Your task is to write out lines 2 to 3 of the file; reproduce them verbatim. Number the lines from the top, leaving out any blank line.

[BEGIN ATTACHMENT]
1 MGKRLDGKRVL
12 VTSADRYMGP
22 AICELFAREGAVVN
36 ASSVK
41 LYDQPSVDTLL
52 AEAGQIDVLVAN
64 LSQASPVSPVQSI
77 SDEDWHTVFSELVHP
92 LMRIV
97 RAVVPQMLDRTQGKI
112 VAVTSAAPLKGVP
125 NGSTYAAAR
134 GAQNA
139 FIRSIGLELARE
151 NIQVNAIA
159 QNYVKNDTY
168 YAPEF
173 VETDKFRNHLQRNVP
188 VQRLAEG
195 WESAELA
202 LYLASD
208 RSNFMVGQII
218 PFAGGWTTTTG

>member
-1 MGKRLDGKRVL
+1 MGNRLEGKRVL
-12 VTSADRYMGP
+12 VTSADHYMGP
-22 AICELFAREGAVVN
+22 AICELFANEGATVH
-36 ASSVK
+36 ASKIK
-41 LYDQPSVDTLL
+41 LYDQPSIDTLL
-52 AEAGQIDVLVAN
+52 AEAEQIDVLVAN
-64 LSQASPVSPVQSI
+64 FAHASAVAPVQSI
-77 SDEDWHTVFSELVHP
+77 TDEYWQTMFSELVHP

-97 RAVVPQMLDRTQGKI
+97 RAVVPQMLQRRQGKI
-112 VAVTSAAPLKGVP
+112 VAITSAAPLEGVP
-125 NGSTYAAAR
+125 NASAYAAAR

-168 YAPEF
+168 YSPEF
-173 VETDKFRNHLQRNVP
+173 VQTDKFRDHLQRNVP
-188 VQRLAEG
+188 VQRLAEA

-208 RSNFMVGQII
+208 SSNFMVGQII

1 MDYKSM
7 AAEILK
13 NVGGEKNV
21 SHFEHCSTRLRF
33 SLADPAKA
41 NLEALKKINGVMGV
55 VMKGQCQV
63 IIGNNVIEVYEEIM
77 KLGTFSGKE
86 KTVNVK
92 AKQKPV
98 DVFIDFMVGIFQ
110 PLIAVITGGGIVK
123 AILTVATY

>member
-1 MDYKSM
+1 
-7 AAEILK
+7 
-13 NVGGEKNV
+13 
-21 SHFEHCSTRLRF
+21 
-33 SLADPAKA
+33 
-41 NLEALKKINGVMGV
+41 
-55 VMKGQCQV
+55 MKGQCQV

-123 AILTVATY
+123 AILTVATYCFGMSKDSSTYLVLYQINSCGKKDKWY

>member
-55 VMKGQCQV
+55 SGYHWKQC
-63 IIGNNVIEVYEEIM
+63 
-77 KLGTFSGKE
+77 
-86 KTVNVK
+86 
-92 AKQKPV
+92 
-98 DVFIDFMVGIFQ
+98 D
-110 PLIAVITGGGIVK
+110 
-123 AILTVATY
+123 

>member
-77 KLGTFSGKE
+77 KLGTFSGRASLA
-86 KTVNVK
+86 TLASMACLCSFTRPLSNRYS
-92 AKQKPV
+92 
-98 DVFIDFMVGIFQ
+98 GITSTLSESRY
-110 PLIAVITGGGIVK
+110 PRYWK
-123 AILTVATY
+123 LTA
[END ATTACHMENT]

12 VTSADRYMGP
22 AICELFAREGAVVN